Donald K. Sherman, senior vice president and chief counsel at Citizens for Responsibility and Ethics in Washington (CREW), suggested that Tuesday’s ruling out of New Mexico “provides a road map” for future challenges to officials who may have encouraged or supported the rioters without physically storming the Capitol themselves.
Sherman and other CREW attorneys discussed the judge’s ruling — and its potential implications for other officials — on Twitter Spaces Tuesday afternoon. CREW represented three New Mexico residents who brought a civil lawsuit against Griffin in March, which called for him to be removed from office for his participation in the Jan. 6 insurrection.
In particular, Sherman highlighted Mathew’s conclusion that Griffin “aided the insurrection even though he did not personally engage in violence.”
The judge’s ruling, Sherman said, “makes clear” that “the disqualification clause of the Constitution does apply to the events of Jan. 6. ... And the mobilization and support of Jan. 6, whether individuals were violent or not on that day, was an insurrection within the context of the Constitution.
“There are certainly others in government and out of government who would qualify as insurrectionists under the legal precedent,” he said.
Griffin, an avid conspiracy theorist and founder of Cowboys for Trump, a group of horseback-riding supporters of the former president, had served as one of three elected commissioners for New Mexico’s Otero County since 2019. In the weeks leading up to Jan. 6, 2021, he promoted the false claim that the 2020 election was stolen from Trump, including as a speaker in a multicity bus tour organized by Women for America First, one of the groups that coordinated Trump’s “Stop the Steal” rally in Washington, D.C., on Jan. 6.
In March, Griffin became the second defendant in the Justice Department’s wide-ranging Jan. 6 probe to go to trial for his participation in the riot. He was acquitted of disorderly conduct but was found guilty of a misdemeanor charge of trespassing on Capitol grounds. In June, a federal judge in D.C. sentenced him to 14 days in jail with time served and one year of supervised release for the trespassing conviction, which he has said he plans to appeal.
Griffin, who said he was considering a run for sheriff at the end of his commission term later this year, has continued to promote unsubstantiated election fraud claims in his role as county commissioner and had refused to certify the results of his county’s primary election in June.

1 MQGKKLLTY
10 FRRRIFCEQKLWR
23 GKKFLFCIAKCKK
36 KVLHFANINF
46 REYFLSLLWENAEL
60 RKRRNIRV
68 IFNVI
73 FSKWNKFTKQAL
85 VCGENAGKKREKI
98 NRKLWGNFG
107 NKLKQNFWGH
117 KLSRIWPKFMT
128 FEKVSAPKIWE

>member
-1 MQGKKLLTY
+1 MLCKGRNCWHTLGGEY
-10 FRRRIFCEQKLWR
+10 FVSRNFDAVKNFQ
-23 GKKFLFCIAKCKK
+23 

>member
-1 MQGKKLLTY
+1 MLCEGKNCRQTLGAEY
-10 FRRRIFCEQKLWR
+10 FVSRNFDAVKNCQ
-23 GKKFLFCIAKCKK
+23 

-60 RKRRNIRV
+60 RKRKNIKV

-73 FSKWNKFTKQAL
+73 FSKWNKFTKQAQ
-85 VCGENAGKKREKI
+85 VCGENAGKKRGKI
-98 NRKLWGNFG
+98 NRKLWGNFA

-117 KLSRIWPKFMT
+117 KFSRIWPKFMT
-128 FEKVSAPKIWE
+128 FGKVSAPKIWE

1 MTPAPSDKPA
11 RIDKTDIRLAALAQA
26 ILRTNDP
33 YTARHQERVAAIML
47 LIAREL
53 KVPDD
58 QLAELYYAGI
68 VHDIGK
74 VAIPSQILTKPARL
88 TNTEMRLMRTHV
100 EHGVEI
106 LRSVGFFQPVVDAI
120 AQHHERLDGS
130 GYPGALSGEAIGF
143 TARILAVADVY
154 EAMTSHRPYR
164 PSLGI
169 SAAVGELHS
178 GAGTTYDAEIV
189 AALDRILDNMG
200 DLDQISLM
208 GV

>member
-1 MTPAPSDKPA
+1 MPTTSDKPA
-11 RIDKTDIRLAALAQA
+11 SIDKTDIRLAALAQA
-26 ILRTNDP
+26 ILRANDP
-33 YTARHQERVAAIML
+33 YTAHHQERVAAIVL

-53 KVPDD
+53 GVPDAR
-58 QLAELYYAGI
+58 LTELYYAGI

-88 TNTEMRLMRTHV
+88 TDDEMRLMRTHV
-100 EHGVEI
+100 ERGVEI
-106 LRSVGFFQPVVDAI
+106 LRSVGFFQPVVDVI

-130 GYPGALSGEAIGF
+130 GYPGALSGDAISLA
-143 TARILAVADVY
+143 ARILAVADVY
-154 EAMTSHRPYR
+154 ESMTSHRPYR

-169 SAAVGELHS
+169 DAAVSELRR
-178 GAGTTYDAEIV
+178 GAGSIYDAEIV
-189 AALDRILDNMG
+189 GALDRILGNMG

“This is why you don’t want insurrectionists holding office, because they will continue to use their position to undermine democracy,” Sherman said Tuesday.
Griffin represented himself in a brief bench trial last month after the Otero County Commission declined a request to fund his personal legal representation in the lawsuit. During the trial, in which attorneys for CREW, along with a team of New Mexico-based lawyers, called several witnesses to testify about his actions on Jan. 6, Griffin criticized Mathew for refusing to dismiss the case and insisted that he was at the Capitol as a peaceful protester.
However, Mathew found that Griffin still acted in support of the insurrection, even without engaging in violence. In his ruling, the judge wrote that Griffin not only helped “mobilize and incite thousands across the country to join the mob” in Washington but that “by joining the mob and trespassing on restricted Capitol grounds, Mr. Griffin contributed to delaying Congress’s election-certification proceedings.”
Sherman said this particular aspect of Mathew’s ruling could have “important implications for any current or former or aspiring ... [officeholder] who did participate in the insurrection.”
Griffin did not respond to a request for comment, but he reportedly told CNN after the ruling Tuesday that he’d been ordered to clean out his desk at the county commissioners’ office. He told Reuters that he plans to appeal Mathew’s ruling.